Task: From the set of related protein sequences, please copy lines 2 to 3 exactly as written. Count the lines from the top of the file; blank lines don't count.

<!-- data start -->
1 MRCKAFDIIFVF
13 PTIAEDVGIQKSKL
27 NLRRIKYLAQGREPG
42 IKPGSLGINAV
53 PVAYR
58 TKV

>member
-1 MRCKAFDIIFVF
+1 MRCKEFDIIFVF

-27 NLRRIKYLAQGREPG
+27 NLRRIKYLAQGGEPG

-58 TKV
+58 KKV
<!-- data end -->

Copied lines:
13 PTIAEDVGIQKSKL
27 NLRRIKYLAQGREPG